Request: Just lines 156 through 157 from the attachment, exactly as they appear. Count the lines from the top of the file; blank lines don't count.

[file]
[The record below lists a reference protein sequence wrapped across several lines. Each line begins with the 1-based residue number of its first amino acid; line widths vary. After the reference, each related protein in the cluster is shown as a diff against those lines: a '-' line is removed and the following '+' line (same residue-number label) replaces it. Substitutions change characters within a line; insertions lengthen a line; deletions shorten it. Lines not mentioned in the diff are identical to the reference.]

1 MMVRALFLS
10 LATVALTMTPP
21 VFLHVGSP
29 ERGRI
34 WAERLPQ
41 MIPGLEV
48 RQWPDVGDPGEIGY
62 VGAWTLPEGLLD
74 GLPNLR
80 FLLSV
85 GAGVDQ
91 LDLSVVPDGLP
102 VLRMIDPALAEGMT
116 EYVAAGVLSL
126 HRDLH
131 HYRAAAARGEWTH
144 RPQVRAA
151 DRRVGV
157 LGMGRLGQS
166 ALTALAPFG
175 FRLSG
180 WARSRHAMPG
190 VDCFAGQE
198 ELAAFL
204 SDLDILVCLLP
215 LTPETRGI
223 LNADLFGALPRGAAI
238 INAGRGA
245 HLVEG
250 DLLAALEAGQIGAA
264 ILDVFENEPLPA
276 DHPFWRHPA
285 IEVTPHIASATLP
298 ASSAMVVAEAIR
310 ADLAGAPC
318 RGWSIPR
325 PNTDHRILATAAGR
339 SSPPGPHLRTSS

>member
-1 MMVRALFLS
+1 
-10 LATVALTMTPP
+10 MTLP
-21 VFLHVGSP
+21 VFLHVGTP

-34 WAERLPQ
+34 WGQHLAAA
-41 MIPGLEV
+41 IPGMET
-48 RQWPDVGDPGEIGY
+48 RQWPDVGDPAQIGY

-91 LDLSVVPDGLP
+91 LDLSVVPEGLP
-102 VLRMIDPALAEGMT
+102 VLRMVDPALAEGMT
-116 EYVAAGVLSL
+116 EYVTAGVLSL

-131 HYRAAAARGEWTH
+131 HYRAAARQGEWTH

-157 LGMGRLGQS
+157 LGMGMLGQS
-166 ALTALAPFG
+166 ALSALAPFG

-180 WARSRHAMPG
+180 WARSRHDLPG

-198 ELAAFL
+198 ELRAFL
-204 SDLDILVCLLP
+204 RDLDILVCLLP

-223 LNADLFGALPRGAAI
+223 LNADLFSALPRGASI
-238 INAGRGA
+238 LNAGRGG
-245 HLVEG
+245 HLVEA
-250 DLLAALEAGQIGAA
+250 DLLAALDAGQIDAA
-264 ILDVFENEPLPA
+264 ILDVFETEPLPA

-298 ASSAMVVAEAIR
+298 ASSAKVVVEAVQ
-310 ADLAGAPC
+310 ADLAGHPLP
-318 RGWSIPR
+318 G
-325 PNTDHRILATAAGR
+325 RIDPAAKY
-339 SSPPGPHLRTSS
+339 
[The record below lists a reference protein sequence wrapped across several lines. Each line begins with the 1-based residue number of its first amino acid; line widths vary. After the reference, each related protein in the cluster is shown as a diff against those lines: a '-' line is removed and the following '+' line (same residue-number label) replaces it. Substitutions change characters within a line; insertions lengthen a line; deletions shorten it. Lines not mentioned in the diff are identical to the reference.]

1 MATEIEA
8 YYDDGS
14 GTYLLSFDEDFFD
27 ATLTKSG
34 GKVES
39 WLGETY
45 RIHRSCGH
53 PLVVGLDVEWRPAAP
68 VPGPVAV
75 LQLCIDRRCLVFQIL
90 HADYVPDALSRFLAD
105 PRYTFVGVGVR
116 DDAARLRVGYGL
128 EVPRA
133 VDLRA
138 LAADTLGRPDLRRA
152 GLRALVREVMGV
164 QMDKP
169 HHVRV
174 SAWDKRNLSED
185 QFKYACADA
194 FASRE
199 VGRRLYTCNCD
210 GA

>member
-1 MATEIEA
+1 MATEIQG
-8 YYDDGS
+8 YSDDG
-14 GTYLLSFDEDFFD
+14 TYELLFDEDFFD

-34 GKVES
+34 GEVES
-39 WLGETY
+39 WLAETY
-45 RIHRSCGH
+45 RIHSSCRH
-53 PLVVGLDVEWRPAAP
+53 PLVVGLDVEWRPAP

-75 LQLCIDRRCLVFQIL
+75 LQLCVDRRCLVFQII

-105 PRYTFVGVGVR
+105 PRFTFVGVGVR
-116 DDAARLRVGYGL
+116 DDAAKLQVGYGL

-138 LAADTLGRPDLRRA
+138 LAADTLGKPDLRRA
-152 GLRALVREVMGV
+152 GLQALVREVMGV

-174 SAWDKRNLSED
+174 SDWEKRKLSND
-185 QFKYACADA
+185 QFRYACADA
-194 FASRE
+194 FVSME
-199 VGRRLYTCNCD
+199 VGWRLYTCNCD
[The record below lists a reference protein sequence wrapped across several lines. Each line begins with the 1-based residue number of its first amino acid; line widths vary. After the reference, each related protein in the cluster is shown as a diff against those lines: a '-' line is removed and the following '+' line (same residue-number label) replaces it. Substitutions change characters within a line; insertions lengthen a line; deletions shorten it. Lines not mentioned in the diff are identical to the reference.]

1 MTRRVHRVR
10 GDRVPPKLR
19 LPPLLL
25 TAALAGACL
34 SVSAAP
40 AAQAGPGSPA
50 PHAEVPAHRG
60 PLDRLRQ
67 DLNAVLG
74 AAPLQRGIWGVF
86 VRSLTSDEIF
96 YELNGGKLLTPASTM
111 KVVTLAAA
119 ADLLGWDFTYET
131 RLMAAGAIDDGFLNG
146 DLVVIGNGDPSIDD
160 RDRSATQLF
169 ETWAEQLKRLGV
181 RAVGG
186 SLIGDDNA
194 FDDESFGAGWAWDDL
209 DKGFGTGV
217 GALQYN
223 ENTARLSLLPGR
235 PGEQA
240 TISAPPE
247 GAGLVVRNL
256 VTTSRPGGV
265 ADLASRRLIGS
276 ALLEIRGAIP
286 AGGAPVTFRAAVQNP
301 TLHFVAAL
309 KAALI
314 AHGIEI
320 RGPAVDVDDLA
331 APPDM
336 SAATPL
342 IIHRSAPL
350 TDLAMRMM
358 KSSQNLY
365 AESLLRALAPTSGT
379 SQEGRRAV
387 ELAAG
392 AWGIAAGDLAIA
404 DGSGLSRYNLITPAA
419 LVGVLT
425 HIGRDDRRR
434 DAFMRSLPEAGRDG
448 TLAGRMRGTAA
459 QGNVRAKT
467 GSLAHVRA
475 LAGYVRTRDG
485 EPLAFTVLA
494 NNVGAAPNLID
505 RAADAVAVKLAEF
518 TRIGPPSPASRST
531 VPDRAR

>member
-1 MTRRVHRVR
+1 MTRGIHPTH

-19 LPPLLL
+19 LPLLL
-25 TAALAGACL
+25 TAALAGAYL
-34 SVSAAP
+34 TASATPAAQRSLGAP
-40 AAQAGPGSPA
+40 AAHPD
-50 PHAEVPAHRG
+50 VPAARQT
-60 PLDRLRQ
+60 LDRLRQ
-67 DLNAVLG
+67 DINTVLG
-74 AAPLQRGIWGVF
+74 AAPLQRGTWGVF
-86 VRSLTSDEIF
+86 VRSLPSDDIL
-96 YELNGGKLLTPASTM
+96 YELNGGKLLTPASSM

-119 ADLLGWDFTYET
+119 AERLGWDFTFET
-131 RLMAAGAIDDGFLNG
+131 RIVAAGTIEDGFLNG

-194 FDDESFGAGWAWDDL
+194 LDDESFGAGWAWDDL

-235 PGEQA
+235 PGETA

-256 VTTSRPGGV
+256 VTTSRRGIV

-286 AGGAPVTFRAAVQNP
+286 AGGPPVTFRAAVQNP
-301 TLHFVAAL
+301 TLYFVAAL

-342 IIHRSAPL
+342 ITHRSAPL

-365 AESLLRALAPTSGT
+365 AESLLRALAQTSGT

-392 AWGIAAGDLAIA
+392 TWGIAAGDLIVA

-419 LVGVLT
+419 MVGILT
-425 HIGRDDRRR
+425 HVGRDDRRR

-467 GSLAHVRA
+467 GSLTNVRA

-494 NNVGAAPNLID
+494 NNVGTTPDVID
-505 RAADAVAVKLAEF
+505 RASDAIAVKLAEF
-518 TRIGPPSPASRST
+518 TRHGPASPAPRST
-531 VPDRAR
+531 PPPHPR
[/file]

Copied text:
50 PHAEVPAHRG
60 PLDRLRQ